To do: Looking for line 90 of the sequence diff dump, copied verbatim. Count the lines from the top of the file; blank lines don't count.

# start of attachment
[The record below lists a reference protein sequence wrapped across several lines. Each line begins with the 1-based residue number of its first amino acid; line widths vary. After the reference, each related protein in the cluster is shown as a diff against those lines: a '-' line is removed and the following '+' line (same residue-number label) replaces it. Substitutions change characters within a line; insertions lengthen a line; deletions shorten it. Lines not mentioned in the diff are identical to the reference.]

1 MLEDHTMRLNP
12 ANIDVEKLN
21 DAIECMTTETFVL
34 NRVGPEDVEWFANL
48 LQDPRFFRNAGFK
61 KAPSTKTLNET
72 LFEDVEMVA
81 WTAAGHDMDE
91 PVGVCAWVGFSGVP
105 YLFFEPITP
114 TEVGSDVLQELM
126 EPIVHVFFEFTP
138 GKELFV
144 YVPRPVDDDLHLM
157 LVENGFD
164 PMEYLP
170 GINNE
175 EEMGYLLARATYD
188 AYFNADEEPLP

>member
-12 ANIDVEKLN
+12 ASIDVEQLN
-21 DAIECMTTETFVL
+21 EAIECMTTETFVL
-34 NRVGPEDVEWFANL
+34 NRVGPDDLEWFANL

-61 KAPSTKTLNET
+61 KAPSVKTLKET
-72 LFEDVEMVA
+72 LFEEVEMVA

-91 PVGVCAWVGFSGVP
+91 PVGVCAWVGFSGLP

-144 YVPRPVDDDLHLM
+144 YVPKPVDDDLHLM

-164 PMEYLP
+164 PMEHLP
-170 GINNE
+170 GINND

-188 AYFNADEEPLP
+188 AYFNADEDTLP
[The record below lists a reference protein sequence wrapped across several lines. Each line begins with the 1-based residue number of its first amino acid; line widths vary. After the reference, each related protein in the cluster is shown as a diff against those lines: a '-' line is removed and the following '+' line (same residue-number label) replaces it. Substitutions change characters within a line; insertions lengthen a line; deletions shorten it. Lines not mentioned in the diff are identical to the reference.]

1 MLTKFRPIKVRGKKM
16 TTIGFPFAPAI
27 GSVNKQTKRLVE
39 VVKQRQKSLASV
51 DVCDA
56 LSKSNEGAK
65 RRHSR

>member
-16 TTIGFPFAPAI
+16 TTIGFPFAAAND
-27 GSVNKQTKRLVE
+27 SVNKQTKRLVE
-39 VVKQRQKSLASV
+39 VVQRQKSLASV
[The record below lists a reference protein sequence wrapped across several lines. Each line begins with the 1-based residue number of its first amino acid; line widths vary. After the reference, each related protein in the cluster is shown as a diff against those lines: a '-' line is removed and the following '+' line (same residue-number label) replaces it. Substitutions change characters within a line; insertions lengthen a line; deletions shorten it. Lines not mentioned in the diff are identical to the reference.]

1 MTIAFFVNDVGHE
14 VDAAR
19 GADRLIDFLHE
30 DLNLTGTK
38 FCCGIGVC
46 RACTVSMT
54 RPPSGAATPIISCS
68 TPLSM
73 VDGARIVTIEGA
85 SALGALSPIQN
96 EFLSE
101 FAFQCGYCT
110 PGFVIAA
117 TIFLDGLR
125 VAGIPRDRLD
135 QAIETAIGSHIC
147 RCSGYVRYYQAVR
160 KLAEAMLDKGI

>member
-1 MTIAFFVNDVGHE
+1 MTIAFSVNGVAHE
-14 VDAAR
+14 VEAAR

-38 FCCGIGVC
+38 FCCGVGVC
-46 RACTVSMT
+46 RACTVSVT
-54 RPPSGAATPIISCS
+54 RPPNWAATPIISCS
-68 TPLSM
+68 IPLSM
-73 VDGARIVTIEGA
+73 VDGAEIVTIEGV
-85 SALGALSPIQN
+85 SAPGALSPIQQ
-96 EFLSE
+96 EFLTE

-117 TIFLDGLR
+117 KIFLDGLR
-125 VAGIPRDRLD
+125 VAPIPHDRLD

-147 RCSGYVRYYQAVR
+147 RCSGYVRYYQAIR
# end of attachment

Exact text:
+73 VDGAEIVTIEGV